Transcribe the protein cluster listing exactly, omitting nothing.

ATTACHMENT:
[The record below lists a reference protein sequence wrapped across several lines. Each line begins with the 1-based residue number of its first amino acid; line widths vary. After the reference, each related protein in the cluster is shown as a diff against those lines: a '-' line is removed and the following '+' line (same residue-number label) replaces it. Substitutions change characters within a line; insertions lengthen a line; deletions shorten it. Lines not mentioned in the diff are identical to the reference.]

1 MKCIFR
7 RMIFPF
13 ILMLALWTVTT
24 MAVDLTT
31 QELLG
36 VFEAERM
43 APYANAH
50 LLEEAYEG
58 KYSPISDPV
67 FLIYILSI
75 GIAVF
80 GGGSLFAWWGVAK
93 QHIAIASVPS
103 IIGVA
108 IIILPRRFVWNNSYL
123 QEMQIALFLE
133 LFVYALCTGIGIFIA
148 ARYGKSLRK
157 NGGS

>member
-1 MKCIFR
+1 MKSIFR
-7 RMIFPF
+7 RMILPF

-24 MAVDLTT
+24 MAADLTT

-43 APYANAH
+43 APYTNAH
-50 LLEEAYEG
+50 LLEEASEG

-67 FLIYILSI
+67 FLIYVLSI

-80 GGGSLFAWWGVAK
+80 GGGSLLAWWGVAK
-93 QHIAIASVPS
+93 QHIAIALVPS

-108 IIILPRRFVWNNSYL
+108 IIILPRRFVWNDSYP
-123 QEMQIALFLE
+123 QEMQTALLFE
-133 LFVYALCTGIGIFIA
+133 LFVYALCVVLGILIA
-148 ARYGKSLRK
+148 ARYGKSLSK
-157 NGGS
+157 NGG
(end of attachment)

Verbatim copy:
[The record below lists a reference protein sequence wrapped across several lines. Each line begins with the 1-based residue number of its first amino acid; line widths vary. After the reference, each related protein in the cluster is shown as a diff against those lines: a '-' line is removed and the following '+' line (same residue-number label) replaces it. Substitutions change characters within a line; insertions lengthen a line; deletions shorten it. Lines not mentioned in the diff are identical to the reference.]

1 MKCIFR
7 RMIFPF
13 ILMLALWTVTT
24 MAVDLTT
31 QELLG
36 VFEAERM
43 APYANAH
50 LLEEAYEG
58 KYSPISDPV
67 FLIYILSI
75 GIAVF
80 GGGSLFAWWGVAK
93 QHIAIASVPS
103 IIGVA
108 IIILPRRFVWNNSYL
123 QEMQIALFLE
133 LFVYALCTGIGIFIA
148 ARYGKSLRK
157 NGGS

>member
-1 MKCIFR
+1 MKSIFR
-7 RMIFPF
+7 RMILPF

-24 MAVDLTT
+24 MAADLTT

-43 APYANAH
+43 APYTNAH
-50 LLEEAYEG
+50 LLEEASEG

-67 FLIYILSI
+67 FLIYVLSI

-80 GGGSLFAWWGVAK
+80 GGGSLLAWWGVAK
-93 QHIAIASVPS
+93 QHIAIALVPS

-108 IIILPRRFVWNNSYL
+108 IIILPRRFVWNDSYP
-123 QEMQIALFLE
+123 QEMQTALLFE
-133 LFVYALCTGIGIFIA
+133 LFVYALCVVLGILIA
-148 ARYGKSLRK
+148 ARYGKSLSK
-157 NGGS
+157 NGG